The collection’s namesake, “Pine,” is lovely, might I add. Set up as a list of definitions, it seems to be the maxims of the collection all in confluence together: the south, the sacred, longing, love, the pains of one’s desires, queerness, ecology, and, my favorite part of it: that you will always be yourself regardless of environment, that you will weather winters, that you’ll bloom: “8. pagan symbol of fertility. ‘[Pine Cones], the sexual organs of the trees, remained / green even in the middle of winter.’”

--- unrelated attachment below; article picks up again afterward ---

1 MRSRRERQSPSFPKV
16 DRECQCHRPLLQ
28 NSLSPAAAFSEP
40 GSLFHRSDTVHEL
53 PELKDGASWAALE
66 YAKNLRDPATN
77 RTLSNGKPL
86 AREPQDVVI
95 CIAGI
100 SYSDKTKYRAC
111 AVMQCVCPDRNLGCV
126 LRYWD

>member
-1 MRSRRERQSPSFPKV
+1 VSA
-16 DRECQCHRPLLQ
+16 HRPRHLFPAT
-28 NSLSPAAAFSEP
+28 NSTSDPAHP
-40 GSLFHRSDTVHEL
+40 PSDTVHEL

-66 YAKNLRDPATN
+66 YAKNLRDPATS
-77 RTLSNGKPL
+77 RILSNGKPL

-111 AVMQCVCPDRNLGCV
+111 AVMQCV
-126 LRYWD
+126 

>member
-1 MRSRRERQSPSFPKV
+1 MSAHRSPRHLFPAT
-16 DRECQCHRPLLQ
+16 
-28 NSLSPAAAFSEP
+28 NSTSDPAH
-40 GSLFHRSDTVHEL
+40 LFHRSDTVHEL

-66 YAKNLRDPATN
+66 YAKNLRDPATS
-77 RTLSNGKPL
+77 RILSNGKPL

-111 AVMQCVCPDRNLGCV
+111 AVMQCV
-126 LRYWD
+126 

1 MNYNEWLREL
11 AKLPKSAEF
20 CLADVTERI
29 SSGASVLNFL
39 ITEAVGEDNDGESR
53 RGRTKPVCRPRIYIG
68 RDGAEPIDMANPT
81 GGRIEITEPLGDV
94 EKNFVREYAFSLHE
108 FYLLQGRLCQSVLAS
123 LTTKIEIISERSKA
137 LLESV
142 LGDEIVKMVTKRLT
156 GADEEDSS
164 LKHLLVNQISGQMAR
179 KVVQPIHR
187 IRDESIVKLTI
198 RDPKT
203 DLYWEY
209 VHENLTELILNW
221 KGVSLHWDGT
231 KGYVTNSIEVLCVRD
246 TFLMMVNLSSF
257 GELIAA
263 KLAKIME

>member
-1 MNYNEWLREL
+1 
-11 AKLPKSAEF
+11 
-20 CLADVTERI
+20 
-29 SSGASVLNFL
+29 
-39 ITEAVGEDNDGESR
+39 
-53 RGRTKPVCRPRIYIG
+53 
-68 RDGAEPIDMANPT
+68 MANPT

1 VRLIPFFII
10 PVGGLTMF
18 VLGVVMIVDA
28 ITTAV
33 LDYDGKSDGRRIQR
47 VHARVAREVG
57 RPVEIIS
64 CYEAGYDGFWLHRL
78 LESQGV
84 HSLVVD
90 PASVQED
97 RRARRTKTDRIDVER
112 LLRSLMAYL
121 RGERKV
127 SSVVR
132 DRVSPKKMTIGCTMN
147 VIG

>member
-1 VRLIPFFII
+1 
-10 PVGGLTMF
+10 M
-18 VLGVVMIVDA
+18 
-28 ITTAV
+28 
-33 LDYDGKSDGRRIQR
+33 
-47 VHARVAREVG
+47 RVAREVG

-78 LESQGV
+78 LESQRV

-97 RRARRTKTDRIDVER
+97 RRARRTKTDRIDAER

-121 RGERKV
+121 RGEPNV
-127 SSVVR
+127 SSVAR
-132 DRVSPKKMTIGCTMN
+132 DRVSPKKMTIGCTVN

On the subject of the sacred, let’s get into how “Pine” implements it. Always, there’s a love for nature, which is sacred. And, at many times, there is an equal flight from religion (which is often sacred too). The girls retreat into the wilds countless times to pursue one another. It all makes for a tender story, watching the girls ache so much. Though, I feel that the use of religion here would benefit from greater specificity, and from more frequent moments of direct engagement. Maybe that’s wanting the collection to be something that it’s not, wanting it to shift focus. After all, growing up a Baptist in Kentucky, evangelical religion is the norm. It’s ambient, permeating every interaction. You only think about it, question it, or bring awareness to it when you get moments outside it. “Put the fear of God within you” is a turn of phrase for good reason: in many places, here especially, the fear of God is very real. It's the default feeling many have with God, regardless of the distance. But, there is a kind of engagement with religion here, as in “Eros as Fish,” which reframes Jesus feeding the 5000+, in “Eros as Eyeglasses,” which explains that “we were earnest in our view / of god, of who we could and couldn’t see,” and “Antlery,” which croons: “Fear made us biblical, animal, unseeded.” Yet, these moments are few and far between. It feels like the analysis is incomplete. And the constant, chronic threat religion poses to the girls being found out would be heightened if we saw some more direct examples of these threats, like how the people of these communities perceive queer love and sexuality. As it is, the work seems non-committal in this aspect, unwilling to really grapple with that world.